My colleague the shadow minister, the honourable member for North Shore, and I have had discussions with a number of people, including members of the Australian Medical Association. That association did not support the suggestion that the board should include a medical officer to represent the views of medical practitioners. Surprise, surprise, the AMA agrees with the Government that the function of area health service boards and board members is to focus on the care of the community. Members of such boards should not be people who are there to push a particular barrow. The Opposition also had discussions with Debbie Picone from the college of nursing. The Opposition sought the views of both organisations concerned with the honourable member’s amendment about the suggestion that a clinical person might be appointed by the Minister - a dentist, pharmacist, physiotherapist, podiatrist, medical practitioner or registered or enrolled nurse - in other words, someone from the broad grouping of clinical practitioners.

On one of the few occasions that officers of the department have been keen to speak to me and to Mrs Skinner, they made it clear that, as a matter of principle, the Minister would always appoint a doctor to the board and that he confidently expects that the representative elected to the board by the staff will be a nurse. The nurses have the numbers and that is how it generally pans out. The Hon. Elisabeth Kirkby will get her wish, according to the Minister and the department, but it will not be the role of members to represent the sectional interests from which they have been drawn: their role will be to represent the whole community. The person elected could be a paramedic or a radiographer, but it will be a person who is well known and respected; someone who moves around the hospital and is widely approachable.

The Minister will have to choose the appointees very carefully, because if a board does not have credibility in the community it will lose its ability to do what needs to be done. I trust that people of stature will be appointed who will ask the appropriate questions, and that the medical staff council representative who generally attends
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meetings of the board will give appropriate reassurances and draw people in so that there is a co-operative arrangement not only between the medical practitioners, the visiting medical officers and staff representatives, but with the wider community as well. That is why the Opposition moved an earlier amendment, which was strongly supported by the Hon. Elisabeth Kirkby. Although we understand the reason for the amendment, on this occasion the Opposition cannot support it.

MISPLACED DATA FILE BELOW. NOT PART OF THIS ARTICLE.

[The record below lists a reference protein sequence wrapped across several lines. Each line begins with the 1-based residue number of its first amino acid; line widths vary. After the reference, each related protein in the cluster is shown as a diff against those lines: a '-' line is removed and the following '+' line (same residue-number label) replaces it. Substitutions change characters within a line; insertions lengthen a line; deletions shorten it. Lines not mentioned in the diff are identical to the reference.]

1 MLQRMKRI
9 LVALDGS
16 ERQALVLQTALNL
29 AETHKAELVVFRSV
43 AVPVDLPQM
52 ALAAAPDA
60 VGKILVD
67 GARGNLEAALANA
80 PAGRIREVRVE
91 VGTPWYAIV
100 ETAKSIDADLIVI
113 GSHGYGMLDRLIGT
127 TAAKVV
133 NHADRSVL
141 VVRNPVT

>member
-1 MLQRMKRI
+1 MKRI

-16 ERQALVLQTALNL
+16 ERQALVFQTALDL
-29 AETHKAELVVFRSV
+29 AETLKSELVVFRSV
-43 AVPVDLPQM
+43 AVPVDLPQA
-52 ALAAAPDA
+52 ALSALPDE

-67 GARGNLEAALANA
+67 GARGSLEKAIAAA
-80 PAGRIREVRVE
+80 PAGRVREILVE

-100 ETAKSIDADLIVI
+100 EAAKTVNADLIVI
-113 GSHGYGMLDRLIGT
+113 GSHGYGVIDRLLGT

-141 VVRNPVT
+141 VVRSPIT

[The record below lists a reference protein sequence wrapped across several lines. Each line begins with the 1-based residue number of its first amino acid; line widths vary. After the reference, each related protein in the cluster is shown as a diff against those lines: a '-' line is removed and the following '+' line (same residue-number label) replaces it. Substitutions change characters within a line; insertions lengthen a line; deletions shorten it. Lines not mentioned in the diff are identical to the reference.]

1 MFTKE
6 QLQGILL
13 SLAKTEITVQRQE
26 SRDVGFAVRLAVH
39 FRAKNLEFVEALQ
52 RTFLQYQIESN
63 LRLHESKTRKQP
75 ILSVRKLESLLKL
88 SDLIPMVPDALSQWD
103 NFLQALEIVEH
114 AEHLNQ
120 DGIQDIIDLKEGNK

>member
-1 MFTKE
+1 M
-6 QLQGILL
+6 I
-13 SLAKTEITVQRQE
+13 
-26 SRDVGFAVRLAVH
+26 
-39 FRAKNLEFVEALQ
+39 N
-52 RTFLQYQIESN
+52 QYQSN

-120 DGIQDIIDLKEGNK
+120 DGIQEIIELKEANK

The Hon. ELISABETH KIRKBY [9.29 p.m.]: I would like to make a few comments in response to the Minister. If I recollect correctly, he said that my amendment was fundamentally flawed. I believe the Minister’s reasoning is fundamentally flawed. The area in which I live is covered by the Greater Murray Area Health Service. In order to meet the needs of Treasury - not the needs of community health, not the needs of patients, but the needs of Treasury - that service has refused to allow specialist practitioners to continue to provide an obstetric and gynaecology service in Albury. That service has been outsourced and obstetric and gynaecological patients in Albury will now have to go to Wodonga. The Greater Murray Area Health Service is setting up a contract with the Victorian Government.

The specialist obstetricians and gynaecologists who have offered their services in Albury have been abandoned. That is not in the best interests of community health and it is certainly not in the best interests of women, particularly pregnant women, because it is documented that Victoria has the highest intervention rate of surgical procedures in child birth of any country in the western world. It is higher than Canada and it is higher than anywhere else in the world where western medicine is practised. The service has been abandoned purely for financial reasons. It will relieve the area health board of a financial obligation that it no longer wishes to carry because it is vastly in debt. The area health board has been told that it has to come in close to budget, if not under budget, and that it will not get any further funding.